We take a deep dive into security researchers Charlie Miller and Chris Valasek’s keynote at last week’s FLIGHT 2017 conference. What is “Hidden Cobra” and is it targeting US aerospace, telecommunications and finance industries? Both banks and the Pentagon are making big moves into open source. And why it’s smart to assume that every application is an on-premise application.
The best of November’s application security and open security news (so far) follows in this week’s edition of Open Source Insight.
via MSSP Alert: Internet of Things (IoT) security bulls might not like this one: You can’t count on beating the hackers — there’s too many unsecured devices to bolt down — but you may be able to contain them. How so? By concentrating on the big stuff, according to security experts Charlie Miller and Chris Valasek, in remarks delivered at the Black Duck Software’s Flight 2017 conference in Boston.
via Black Duck blog (Fred Bals): The good news? Bad guy hackers are lazy, and will move on to easier pickings when confronted with good security. The bad news? Good security is often expensive, and not necessarily a cost businesses are enthusiastic about adding to product prices and passing on to customers. Those were key takeaways from security researchers Charlie Miller and Chris Valasek’s keynote at last week’s FLIGHT 2017 conference.
via TechCrunch: US-CERT, the Department of Homeland Security team responsible for analyzing cybersecurity threats, has posted a warning about cyber-attacks by the North Korean government, which it collectively refers to as “Hidden Cobra.” The technical alert from the FBI and Department of Homeland Security says a remote administration tool (RAT) called FALLCHILL has been deployed by Hidden Cobra since 2016 to target the aerospace, telecommunications and finance industries.
via IoT Journal: More than 90 percent of the software written these days integrates open-source code. Such code is used in IoT firmware, operating systems, network platforms and applications. This trend will only continue to grow because, by leveraging open-source, developers can lower assembly costs and quickly add innovations, thereby saving months or years of originally required development time. Whether software code is proprietary or open-source, it harbors security vulnerabilities.
via the Verge: Besides cost, there are other compelling explanations for why the military might want to go open source. One is that technology outside the Pentagon simply advances faster than technology within it, and by availing itself to open-source tools, the Pentagon can adopt those advances almost as soon as the new code hits the web, without going through the extra steps of a procurement process.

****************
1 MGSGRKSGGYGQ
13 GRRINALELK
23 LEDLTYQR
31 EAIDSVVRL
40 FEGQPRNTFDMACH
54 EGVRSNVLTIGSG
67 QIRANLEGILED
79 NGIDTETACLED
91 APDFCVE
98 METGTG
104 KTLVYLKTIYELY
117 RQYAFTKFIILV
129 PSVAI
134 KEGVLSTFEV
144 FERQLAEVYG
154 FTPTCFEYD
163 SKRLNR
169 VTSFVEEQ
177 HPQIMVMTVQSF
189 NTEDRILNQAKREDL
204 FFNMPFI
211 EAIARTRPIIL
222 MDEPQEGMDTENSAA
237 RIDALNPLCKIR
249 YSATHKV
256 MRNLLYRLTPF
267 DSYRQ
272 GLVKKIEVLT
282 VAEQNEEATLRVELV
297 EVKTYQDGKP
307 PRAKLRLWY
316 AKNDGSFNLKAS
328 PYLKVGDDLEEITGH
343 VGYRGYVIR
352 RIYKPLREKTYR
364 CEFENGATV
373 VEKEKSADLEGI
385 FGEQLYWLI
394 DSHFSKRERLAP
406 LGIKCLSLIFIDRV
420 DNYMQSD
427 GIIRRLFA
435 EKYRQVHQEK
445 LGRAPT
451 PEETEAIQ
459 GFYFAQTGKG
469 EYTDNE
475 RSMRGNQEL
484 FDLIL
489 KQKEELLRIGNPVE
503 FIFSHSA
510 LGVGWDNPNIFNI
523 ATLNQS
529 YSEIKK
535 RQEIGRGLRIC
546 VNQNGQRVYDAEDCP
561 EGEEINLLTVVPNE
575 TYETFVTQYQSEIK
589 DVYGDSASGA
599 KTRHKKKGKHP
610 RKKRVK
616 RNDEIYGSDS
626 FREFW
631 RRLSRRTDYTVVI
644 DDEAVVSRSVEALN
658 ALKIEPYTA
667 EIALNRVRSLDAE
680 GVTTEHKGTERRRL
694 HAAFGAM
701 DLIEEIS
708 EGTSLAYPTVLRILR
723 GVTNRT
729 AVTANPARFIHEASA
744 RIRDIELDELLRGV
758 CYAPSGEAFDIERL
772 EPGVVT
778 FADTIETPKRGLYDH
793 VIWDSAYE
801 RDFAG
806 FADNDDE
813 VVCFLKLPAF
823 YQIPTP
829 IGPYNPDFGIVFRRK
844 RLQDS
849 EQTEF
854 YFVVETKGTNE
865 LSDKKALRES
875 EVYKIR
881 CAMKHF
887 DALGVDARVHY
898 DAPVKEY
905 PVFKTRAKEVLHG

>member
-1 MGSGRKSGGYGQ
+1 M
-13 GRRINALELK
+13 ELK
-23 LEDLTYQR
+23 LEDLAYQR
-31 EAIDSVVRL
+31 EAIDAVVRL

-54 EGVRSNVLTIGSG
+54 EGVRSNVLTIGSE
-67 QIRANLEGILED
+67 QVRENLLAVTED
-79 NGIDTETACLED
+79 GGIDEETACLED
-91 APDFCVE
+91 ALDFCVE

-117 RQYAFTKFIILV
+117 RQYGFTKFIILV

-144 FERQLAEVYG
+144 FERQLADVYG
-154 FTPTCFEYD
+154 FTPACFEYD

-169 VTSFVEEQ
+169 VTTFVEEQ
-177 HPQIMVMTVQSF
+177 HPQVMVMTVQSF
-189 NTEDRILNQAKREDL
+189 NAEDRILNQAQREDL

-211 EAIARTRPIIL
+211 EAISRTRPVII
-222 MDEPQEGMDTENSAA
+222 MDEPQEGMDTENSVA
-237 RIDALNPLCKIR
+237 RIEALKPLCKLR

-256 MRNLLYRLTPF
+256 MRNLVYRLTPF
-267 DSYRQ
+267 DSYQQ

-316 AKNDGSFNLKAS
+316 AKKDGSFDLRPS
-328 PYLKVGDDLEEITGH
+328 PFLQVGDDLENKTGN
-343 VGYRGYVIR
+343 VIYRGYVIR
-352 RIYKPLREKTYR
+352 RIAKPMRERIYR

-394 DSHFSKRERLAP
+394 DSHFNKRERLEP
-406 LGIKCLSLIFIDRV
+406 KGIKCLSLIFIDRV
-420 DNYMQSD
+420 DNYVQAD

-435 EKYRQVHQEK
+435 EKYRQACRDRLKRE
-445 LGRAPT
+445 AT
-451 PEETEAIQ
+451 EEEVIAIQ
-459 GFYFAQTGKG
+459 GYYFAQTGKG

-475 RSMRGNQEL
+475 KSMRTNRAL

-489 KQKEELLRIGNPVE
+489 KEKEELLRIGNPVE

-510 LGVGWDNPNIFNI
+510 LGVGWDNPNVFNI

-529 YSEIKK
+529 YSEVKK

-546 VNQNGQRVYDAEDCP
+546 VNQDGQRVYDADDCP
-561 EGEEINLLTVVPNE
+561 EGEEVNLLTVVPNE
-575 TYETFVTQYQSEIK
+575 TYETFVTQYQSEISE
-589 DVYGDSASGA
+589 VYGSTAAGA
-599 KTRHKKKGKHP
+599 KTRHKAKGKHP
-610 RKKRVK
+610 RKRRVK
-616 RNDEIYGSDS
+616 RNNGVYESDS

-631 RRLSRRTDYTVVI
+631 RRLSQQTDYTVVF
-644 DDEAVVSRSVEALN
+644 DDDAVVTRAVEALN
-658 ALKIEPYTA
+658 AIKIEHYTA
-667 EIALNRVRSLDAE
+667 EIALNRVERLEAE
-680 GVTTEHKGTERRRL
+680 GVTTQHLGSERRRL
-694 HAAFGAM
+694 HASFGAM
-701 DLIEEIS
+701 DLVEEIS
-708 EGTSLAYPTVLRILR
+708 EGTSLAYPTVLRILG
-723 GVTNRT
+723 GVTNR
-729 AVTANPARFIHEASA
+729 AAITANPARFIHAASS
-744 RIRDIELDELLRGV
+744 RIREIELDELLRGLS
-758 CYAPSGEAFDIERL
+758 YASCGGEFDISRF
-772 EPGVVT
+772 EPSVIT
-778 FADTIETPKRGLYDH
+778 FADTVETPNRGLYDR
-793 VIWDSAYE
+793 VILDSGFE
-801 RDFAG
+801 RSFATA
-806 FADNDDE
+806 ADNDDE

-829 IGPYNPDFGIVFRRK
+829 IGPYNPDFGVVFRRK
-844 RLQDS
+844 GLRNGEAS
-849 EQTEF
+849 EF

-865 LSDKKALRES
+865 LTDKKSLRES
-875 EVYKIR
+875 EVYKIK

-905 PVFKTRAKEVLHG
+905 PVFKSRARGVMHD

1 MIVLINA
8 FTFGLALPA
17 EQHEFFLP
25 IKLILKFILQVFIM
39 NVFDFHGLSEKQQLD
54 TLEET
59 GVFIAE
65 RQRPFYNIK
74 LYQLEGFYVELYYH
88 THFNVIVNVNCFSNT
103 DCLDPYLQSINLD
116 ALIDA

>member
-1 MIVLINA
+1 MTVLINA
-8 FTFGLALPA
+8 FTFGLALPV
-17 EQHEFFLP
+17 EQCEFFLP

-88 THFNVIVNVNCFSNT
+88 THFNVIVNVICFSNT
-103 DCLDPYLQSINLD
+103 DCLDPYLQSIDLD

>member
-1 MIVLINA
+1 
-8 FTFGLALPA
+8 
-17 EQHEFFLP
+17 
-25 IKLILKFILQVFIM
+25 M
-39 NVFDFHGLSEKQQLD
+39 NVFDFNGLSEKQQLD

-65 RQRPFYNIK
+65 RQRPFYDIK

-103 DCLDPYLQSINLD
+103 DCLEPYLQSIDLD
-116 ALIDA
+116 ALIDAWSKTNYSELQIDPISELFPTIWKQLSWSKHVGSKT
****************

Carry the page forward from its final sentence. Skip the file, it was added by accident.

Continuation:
via American Banker: The weakest points of most software programs are the flaws or bugs that can be exploited by hackers and cybercriminals. Recent case in point: the —$300 million worth of Ether locked in Parity digital wallets because a coder was able to poke around in Parity’s digital wallet and kill a smart contract, thus freezing all wallets that smart contract governed. The Equifax breach is another example: a weakness in an open source software package called Apache Struts allowed hackers to steal millions of sets of consumer data. (A patch was available for the Apache software, but Equifax didn’t apply it.)
via Synopsys blog (Brendan Sheairs): A traditional software security group (SSG) isn’t equipped to apply security activities to Agile development environments effectively. Applying security to agile processes requires the injection of security-related people, processes, and testing activities at a sprint tempo… So how can we inject security into Agile development?
via Business Insider: The GENIVI Alliance, a collaborative community of automakers and their suppliers developing open software for in-vehicle infotainment (IVI) and the connected car, today announced that Virgin Hyperloop One, the only company in the world that has built and successfully tested a full-scale hyperloop system, has joined the Alliance to work with the strong GENIVI ecosystem and leverage its proven history of open source software collaboration.
via Black Duck blog (David Znidarsic): if prevention or knowledge of an application’s required client-side installations is important to you, you need to do a technical analysis of what is and what is not installed; don’t rely on marketing materials and naïve categorizations. In the absence of such an analysis, assume every application you use requires some type of client-side installation.
via Computer Weekly: The 11th edition of Black Duck Software’s annual report into enterprise open source usage revealing that 66% of the 819 respondents regularly contribute to open source projects. Also, just under half (48%) said the number of individual contributors within their organisation was set to rise.